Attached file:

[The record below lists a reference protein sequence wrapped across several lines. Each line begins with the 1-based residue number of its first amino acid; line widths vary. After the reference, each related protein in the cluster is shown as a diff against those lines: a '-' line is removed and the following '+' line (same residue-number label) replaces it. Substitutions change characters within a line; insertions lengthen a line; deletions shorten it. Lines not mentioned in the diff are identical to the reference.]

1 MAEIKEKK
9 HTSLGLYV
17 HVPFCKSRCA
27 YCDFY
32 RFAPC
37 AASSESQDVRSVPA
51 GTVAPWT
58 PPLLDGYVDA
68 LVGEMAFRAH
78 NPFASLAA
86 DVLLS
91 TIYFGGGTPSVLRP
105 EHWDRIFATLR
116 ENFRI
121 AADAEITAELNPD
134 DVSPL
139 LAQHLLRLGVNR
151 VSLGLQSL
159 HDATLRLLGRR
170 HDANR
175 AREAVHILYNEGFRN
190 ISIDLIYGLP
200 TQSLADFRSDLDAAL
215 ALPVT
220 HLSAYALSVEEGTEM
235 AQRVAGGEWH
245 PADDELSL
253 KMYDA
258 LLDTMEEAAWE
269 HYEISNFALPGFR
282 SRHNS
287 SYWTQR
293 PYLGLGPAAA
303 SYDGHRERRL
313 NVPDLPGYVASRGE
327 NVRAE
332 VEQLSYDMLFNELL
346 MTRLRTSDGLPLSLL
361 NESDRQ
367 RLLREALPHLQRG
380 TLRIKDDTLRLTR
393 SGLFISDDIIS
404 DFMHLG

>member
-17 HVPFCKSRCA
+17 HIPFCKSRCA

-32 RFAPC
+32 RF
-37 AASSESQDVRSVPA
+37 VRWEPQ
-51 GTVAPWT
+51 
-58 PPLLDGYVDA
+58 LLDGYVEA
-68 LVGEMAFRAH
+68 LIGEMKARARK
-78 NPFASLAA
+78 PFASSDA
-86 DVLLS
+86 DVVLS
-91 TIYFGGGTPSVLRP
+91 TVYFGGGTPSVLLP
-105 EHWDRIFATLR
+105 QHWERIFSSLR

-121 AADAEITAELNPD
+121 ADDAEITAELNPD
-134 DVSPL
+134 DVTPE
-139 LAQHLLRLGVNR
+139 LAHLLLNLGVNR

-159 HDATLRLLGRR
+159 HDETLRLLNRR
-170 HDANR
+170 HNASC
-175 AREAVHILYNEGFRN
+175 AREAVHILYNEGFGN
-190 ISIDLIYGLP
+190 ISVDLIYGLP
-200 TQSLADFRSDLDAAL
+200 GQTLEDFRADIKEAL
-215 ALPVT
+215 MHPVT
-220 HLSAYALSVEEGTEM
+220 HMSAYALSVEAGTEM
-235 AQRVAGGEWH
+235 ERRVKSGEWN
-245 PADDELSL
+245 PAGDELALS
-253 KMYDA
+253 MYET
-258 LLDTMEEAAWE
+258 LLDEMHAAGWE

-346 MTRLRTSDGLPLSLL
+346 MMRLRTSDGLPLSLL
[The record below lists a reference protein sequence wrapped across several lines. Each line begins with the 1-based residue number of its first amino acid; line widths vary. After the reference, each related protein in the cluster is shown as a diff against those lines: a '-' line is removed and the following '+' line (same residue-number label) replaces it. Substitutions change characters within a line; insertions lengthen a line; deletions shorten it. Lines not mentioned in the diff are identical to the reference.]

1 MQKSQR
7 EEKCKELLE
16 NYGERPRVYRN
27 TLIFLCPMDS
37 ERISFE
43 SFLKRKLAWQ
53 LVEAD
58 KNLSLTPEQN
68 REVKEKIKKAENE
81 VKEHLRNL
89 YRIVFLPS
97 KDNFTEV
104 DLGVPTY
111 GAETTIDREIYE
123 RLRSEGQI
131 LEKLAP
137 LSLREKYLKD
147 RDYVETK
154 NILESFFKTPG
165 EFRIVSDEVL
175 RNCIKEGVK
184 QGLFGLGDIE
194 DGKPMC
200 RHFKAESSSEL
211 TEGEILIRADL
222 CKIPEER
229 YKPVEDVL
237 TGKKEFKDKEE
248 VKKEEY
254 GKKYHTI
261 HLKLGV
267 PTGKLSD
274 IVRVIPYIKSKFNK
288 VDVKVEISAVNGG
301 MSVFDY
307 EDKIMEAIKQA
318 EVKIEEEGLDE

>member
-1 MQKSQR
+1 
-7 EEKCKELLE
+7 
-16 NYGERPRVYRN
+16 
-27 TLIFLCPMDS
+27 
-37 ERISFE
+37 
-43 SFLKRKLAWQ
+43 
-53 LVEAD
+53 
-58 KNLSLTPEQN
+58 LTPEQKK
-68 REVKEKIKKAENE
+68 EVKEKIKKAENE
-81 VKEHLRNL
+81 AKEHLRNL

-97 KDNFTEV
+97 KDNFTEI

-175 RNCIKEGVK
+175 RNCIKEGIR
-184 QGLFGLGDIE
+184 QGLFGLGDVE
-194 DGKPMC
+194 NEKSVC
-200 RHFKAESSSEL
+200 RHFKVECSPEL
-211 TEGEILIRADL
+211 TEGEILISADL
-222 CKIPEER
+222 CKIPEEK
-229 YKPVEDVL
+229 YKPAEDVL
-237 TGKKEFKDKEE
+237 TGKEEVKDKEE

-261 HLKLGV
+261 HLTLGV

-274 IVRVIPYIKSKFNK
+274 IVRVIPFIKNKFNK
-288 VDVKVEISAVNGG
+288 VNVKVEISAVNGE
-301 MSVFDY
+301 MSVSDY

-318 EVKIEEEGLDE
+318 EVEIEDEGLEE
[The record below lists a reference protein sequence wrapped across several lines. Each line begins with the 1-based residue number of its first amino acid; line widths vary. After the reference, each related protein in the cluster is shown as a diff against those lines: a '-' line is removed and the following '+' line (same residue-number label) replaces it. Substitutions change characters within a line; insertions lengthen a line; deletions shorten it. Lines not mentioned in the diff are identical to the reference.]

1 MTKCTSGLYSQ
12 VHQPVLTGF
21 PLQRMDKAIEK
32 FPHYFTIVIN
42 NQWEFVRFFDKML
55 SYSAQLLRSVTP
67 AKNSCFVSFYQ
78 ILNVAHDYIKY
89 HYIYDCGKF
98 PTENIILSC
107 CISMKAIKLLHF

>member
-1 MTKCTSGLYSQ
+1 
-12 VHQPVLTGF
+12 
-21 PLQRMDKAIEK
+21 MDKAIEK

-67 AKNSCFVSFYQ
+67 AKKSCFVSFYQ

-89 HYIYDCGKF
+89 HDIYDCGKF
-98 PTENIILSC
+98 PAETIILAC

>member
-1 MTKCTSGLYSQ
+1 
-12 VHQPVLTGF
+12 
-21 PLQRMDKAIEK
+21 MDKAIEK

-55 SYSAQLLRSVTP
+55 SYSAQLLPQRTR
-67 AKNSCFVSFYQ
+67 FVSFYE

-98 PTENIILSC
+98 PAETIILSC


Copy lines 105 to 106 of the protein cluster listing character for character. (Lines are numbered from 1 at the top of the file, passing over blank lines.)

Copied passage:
68 REVKEKIKKAENE
81 VKEHLRNL